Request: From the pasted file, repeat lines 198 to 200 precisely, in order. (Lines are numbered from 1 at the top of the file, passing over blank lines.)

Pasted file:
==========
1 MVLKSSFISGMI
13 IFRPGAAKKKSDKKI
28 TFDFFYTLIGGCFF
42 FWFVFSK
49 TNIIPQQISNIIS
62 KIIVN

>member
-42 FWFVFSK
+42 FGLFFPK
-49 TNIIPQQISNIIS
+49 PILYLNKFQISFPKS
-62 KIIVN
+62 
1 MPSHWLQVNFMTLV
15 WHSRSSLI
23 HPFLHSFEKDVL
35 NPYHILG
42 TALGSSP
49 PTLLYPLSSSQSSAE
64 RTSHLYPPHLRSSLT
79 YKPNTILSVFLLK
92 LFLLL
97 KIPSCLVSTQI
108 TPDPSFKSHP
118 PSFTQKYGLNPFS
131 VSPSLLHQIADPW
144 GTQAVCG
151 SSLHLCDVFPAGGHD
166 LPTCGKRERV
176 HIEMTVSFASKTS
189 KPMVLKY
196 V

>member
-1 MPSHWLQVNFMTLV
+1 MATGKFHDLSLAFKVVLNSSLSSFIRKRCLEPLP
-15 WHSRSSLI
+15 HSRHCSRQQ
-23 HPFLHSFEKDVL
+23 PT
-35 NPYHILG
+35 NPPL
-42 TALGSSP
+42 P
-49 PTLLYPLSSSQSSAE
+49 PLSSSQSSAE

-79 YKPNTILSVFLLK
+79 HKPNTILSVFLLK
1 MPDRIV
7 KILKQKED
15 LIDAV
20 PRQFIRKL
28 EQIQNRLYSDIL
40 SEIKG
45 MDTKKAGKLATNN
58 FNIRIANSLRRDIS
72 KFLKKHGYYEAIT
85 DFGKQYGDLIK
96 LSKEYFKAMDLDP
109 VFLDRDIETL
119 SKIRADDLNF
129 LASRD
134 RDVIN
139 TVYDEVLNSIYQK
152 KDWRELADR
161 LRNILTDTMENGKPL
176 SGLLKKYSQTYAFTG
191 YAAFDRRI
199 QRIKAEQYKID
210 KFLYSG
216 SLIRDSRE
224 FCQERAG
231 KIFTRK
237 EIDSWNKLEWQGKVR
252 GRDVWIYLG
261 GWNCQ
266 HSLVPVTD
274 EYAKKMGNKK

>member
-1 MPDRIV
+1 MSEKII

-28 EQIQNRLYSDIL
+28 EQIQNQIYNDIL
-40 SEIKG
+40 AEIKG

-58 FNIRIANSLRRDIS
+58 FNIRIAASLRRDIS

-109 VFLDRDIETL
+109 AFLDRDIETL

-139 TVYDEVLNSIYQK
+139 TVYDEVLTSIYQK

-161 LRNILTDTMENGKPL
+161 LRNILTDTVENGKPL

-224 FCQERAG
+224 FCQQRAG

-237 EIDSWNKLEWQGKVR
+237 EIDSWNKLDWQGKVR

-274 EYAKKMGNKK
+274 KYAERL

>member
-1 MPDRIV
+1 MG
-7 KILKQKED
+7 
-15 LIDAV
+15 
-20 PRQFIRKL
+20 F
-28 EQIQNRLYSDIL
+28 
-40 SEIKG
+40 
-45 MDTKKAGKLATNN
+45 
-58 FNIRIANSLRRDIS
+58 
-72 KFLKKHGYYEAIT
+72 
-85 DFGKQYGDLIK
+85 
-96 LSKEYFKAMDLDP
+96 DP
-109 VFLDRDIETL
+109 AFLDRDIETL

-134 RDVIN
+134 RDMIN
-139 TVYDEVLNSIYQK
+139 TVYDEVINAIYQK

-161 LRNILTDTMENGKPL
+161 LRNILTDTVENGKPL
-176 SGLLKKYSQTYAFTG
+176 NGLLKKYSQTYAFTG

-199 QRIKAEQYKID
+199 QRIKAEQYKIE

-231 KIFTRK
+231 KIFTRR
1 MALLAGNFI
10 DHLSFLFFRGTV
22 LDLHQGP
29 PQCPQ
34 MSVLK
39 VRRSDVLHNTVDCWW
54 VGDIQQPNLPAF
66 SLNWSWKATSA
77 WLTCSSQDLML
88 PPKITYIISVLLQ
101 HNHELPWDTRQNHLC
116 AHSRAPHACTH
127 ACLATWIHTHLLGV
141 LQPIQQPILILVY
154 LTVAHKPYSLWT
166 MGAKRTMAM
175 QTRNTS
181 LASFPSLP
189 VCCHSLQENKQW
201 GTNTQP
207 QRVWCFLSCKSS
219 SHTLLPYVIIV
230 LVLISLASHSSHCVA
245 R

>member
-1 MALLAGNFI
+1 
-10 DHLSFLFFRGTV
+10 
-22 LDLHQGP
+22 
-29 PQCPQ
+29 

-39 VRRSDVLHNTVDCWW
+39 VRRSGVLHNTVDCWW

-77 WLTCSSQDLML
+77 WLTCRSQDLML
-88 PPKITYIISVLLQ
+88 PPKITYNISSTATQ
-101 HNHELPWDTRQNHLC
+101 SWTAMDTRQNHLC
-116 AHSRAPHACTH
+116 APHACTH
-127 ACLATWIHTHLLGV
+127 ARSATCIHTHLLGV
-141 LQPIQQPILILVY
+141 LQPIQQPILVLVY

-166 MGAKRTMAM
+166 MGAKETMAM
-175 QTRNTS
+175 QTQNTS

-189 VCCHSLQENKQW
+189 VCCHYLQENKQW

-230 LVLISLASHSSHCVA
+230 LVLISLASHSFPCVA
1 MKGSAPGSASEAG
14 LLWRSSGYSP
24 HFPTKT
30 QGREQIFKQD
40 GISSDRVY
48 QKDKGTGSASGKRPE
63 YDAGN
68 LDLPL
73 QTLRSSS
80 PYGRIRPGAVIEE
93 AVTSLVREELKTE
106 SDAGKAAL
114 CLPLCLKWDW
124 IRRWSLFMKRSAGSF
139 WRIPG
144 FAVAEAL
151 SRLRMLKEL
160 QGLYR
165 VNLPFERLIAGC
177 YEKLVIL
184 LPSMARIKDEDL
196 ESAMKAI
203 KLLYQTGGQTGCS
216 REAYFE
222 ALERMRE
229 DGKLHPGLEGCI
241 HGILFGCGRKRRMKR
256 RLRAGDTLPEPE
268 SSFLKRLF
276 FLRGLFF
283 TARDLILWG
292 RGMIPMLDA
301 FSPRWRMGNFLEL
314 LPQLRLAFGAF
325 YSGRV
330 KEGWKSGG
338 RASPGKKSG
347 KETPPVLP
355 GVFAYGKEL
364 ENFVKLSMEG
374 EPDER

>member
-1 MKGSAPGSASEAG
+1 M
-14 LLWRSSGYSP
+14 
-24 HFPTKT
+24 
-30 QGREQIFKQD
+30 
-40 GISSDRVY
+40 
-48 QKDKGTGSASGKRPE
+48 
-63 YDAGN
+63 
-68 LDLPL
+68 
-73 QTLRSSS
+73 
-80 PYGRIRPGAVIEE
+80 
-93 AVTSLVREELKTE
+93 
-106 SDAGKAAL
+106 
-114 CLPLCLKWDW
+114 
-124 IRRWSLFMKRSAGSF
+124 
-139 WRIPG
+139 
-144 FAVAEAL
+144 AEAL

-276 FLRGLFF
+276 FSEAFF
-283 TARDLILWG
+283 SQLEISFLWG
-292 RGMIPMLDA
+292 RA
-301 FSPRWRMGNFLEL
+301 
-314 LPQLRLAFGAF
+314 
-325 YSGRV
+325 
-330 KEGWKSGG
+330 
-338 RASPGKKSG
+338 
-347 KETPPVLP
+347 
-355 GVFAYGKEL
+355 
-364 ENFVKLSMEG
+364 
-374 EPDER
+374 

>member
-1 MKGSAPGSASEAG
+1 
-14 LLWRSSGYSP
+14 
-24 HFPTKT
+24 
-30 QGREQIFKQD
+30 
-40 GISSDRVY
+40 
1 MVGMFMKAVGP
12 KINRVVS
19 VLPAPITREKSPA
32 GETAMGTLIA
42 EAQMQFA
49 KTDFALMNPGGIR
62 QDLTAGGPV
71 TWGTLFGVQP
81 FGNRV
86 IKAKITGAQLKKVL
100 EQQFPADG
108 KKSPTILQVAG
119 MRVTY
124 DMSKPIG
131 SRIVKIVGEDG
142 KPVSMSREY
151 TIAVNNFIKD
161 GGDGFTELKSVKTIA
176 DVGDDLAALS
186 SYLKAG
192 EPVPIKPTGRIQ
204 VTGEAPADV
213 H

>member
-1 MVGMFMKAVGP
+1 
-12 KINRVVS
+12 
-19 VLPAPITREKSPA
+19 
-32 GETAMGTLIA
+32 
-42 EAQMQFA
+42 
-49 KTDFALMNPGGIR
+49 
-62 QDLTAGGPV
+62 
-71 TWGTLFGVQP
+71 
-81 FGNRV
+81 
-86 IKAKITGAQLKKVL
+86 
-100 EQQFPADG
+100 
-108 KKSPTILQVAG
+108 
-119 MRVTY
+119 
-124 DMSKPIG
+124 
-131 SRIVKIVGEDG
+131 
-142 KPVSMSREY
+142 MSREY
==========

68 LDLPL
73 QTLRSSS
80 PYGRIRPGAVIEE